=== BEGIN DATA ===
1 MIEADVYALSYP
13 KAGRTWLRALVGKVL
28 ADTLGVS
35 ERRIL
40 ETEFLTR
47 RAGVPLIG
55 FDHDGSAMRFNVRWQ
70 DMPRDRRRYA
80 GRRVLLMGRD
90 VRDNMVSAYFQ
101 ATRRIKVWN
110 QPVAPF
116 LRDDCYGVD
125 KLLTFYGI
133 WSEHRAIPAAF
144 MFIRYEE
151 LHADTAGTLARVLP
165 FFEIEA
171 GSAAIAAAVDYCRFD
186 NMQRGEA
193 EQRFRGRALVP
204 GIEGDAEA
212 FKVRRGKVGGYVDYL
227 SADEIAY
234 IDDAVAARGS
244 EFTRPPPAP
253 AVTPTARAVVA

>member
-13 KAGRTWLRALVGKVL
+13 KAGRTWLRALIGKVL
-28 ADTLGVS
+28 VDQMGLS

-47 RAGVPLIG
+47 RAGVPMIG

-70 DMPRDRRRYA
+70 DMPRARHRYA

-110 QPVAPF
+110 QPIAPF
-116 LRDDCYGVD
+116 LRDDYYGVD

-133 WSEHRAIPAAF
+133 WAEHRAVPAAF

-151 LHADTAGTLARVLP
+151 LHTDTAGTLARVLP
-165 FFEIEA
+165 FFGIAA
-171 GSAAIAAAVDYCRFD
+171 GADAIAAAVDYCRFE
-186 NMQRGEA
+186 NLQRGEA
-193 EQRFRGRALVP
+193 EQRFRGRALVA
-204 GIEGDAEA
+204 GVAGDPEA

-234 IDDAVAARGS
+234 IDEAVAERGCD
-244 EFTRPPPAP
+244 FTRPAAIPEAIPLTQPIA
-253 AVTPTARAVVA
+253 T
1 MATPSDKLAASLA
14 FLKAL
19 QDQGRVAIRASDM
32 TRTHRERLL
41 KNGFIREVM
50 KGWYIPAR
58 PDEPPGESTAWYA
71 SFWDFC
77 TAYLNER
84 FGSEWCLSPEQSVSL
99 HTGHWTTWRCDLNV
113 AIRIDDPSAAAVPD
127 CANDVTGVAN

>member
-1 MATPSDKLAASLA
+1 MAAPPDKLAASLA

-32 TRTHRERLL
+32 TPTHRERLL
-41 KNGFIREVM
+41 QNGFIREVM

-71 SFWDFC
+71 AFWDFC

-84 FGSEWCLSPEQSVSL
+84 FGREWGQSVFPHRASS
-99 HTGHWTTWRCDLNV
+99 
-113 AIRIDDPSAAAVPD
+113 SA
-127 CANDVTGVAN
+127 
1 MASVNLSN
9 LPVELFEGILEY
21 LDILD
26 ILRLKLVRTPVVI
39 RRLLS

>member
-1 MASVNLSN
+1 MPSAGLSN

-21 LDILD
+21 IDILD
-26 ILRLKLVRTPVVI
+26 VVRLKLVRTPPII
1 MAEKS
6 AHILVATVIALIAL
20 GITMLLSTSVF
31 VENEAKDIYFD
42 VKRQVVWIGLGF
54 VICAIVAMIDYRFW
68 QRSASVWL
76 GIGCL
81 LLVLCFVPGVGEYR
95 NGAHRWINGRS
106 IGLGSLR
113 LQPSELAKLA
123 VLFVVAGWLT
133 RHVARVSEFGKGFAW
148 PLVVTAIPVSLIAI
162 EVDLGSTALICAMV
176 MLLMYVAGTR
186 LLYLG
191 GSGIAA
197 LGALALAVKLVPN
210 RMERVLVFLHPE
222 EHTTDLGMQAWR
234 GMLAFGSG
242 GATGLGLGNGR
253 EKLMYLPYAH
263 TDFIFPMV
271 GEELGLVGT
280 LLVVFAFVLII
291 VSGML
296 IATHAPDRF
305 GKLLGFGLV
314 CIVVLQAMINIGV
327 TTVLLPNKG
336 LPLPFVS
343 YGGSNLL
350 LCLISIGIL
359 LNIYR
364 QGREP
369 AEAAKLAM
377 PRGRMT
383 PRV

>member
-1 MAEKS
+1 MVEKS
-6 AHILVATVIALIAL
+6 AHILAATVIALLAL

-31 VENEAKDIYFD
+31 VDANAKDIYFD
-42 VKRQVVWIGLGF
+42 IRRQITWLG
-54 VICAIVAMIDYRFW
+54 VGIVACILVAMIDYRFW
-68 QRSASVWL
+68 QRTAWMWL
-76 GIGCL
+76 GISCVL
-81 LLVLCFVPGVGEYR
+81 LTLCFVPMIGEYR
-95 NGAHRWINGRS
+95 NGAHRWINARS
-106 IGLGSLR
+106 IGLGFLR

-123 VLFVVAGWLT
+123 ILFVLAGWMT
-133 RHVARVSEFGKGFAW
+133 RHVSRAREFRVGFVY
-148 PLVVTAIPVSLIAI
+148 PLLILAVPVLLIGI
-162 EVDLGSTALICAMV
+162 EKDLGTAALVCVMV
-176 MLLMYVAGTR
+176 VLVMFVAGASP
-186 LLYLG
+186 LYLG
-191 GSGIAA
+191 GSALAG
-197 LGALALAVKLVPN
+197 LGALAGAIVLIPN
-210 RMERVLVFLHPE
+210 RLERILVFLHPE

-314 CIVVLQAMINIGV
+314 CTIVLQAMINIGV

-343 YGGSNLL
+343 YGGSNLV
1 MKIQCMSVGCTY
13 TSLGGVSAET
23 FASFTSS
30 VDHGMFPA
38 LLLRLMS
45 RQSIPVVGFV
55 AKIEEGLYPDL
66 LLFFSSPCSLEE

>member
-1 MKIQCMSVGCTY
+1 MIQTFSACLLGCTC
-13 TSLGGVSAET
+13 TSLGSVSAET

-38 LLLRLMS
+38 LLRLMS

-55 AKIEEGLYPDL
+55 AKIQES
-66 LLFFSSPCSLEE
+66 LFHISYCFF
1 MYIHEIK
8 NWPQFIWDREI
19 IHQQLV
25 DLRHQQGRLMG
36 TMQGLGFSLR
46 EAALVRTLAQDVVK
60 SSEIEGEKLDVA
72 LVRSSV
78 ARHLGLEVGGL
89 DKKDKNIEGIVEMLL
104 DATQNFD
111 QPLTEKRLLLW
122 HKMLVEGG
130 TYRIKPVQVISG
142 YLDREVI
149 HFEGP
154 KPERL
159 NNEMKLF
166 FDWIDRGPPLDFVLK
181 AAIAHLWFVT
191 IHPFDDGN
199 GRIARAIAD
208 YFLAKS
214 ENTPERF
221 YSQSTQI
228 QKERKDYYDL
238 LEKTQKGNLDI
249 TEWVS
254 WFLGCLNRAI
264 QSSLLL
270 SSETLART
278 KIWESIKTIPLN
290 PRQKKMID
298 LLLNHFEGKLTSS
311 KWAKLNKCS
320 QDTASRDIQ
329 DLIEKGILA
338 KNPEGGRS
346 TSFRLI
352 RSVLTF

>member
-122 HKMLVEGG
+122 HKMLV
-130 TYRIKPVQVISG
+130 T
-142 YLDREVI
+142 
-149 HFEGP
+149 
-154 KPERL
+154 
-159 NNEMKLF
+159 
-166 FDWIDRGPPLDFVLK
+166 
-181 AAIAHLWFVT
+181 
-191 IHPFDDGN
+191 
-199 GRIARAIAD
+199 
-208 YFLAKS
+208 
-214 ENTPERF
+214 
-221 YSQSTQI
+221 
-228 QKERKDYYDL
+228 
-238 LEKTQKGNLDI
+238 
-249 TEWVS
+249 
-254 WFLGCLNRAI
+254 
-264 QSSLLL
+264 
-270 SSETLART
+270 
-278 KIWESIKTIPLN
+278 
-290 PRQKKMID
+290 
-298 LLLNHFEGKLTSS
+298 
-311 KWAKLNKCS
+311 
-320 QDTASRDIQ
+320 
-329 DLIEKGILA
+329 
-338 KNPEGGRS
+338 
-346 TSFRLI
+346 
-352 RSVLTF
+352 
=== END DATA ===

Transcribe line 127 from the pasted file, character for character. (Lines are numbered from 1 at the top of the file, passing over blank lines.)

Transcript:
253 EKLMYLPYAH